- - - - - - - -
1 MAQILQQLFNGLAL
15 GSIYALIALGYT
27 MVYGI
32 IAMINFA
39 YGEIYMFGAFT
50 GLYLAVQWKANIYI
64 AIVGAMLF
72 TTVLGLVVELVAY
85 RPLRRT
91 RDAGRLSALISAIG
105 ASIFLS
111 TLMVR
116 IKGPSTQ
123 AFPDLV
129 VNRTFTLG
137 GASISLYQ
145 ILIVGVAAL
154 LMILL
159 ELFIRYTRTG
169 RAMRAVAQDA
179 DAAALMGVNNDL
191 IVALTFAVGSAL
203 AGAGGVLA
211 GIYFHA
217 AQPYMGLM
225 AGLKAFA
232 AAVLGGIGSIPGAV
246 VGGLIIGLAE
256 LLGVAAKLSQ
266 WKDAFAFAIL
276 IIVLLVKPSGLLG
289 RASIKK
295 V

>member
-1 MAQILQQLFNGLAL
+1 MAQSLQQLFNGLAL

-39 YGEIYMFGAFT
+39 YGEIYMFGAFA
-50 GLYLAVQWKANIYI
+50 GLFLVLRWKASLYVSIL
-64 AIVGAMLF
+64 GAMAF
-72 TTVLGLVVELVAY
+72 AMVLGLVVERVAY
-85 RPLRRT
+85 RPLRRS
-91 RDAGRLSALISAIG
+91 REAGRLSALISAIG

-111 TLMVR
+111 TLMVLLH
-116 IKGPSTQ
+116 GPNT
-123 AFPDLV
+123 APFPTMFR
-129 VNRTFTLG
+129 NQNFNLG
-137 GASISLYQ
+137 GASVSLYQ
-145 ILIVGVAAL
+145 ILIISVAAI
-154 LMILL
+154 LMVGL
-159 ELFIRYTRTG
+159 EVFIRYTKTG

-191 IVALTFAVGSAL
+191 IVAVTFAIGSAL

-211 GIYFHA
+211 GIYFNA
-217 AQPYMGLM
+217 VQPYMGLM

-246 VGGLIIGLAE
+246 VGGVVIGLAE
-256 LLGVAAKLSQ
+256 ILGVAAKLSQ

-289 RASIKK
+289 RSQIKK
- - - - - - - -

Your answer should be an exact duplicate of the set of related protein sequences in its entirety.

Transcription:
1 MAQILQQLFNGLAL
15 GSIYALIALGYT
27 MVYGI
32 IAMINFA
39 YGEIYMFGAFT
50 GLYLAVQWKANIYI
64 AIVGAMLF
72 TTVLGLVVELVAY
85 RPLRRT
91 RDAGRLSALISAIG
105 ASIFLS
111 TLMVR
116 IKGPSTQ
123 AFPDLV
129 VNRTFTLG
137 GASISLYQ
145 ILIVGVAAL
154 LMILL
159 ELFIRYTRTG
169 RAMRAVAQDA
179 DAAALMGVNNDL
191 IVALTFAVGSAL
203 AGAGGVLA
211 GIYFHA
217 AQPYMGLM
225 AGLKAFA
232 AAVLGGIGSIPGAV
246 VGGLIIGLAE
256 LLGVAAKLSQ
266 WKDAFAFAIL
276 IIVLLVKPSGLLG
289 RASIKK
295 V

>member
-1 MAQILQQLFNGLAL
+1 MAQSLQQLFNGLAL

-39 YGEIYMFGAFT
+39 YGEIYMFGAFA
-50 GLYLAVQWKANIYI
+50 GLFLVLRWKASLYVSIL
-64 AIVGAMLF
+64 GAMAF
-72 TTVLGLVVELVAY
+72 AMVLGLVVERVAY
-85 RPLRRT
+85 RPLRRS
-91 RDAGRLSALISAIG
+91 REAGRLSALISAIG

-111 TLMVR
+111 TLMVLLH
-116 IKGPSTQ
+116 GPNT
-123 AFPDLV
+123 APFPTMFR
-129 VNRTFTLG
+129 NQNFNLG
-137 GASISLYQ
+137 GASVSLYQ
-145 ILIVGVAAL
+145 ILIISVAAI
-154 LMILL
+154 LMVGL
-159 ELFIRYTRTG
+159 EVFIRYTKTG

-191 IVALTFAVGSAL
+191 IVAVTFAIGSAL

-211 GIYFHA
+211 GIYFNA
-217 AQPYMGLM
+217 VQPYMGLM

-246 VGGLIIGLAE
+246 VGGVVIGLAE
-256 LLGVAAKLSQ
+256 ILGVAAKLSQ

-289 RASIKK
+289 RSQIKK